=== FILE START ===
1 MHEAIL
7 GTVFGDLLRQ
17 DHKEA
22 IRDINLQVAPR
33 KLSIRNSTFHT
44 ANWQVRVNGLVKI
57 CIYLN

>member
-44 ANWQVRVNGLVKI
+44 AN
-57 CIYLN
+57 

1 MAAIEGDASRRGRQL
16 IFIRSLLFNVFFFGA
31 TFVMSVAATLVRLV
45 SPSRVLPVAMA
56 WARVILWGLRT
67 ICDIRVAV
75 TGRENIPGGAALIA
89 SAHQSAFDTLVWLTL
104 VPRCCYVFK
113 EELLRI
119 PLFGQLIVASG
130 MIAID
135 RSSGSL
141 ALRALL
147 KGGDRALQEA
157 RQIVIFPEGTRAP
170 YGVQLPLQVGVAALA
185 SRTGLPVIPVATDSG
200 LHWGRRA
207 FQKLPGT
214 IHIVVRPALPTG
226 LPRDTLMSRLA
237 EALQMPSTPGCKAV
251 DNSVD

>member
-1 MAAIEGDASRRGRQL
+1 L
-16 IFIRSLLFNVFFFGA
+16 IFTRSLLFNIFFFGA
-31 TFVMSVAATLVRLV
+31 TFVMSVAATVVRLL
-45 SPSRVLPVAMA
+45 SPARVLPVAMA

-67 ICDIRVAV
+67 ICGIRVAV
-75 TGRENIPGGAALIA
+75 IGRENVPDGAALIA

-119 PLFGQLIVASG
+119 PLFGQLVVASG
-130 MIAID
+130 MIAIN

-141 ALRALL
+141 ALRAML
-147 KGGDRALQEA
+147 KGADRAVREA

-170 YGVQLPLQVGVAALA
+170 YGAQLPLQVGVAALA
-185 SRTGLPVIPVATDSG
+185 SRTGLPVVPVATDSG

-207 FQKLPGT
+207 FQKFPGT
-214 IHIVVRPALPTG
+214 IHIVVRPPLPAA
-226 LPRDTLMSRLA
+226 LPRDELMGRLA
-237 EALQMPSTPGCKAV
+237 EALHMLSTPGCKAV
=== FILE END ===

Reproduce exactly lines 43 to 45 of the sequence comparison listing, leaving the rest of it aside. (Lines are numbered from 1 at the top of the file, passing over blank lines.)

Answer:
+31 TFVMSVAATVVRLL
-45 SPSRVLPVAMA
+45 SPARVLPVAMA